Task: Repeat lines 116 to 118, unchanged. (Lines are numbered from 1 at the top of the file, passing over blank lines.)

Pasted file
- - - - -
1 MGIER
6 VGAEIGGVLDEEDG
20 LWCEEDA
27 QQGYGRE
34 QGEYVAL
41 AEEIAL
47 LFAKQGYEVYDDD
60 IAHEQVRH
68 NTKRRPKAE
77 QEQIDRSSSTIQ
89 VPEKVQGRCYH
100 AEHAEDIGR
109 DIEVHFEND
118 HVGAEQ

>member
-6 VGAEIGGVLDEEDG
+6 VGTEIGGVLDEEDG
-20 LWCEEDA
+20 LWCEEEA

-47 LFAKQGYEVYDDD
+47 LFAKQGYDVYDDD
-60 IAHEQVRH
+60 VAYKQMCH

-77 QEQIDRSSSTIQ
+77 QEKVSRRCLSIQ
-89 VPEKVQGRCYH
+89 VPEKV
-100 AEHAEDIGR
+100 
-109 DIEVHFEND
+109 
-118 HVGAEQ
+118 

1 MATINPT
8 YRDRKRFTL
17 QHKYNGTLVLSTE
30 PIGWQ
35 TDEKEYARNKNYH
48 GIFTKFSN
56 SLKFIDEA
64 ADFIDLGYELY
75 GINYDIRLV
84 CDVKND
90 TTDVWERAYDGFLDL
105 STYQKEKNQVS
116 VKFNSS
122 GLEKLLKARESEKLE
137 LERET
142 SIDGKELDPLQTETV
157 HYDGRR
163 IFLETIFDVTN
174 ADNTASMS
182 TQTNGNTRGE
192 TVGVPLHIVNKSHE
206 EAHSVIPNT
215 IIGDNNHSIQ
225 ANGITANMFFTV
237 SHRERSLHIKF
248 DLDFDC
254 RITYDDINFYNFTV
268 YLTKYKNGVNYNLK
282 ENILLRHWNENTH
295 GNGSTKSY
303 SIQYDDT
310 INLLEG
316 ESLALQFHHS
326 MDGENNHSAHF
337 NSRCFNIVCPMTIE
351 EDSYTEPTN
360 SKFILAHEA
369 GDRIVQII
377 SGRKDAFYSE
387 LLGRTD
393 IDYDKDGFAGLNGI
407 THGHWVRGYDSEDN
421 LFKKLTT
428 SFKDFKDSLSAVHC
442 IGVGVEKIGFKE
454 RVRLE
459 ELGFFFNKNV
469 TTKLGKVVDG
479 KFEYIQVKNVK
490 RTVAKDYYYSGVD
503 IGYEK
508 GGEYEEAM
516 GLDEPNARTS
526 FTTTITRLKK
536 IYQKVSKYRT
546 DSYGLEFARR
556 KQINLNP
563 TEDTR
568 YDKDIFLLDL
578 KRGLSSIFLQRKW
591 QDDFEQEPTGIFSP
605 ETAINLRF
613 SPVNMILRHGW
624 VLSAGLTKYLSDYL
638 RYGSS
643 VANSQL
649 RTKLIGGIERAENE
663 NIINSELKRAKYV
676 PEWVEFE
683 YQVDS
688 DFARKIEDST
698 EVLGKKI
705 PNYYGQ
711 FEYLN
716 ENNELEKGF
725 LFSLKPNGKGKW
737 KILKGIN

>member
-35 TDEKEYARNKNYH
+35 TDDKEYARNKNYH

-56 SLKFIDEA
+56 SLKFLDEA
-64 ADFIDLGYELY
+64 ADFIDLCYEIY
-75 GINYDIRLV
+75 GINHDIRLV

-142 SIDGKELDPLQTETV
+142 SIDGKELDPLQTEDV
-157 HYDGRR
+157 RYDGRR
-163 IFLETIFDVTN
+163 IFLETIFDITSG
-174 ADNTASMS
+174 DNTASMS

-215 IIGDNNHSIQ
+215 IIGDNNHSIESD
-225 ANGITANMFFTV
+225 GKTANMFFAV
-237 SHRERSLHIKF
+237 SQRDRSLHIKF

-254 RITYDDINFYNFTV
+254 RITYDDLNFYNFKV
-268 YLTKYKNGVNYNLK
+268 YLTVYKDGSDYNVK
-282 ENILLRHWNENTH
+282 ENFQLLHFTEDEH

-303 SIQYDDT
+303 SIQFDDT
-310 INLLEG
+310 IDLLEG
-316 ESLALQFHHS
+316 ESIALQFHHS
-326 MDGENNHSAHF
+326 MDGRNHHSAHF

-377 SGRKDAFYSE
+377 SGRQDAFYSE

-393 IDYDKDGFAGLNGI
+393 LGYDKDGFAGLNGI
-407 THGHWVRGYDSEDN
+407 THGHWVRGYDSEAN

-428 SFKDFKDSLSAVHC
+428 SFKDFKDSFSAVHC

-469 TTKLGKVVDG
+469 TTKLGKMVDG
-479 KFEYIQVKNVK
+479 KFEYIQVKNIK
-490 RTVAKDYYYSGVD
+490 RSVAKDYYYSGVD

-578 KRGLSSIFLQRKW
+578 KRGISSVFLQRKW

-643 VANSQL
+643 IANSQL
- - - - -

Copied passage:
-64 ADFIDLGYELY
+64 ADFIDLCYEIY
-75 GINYDIRLV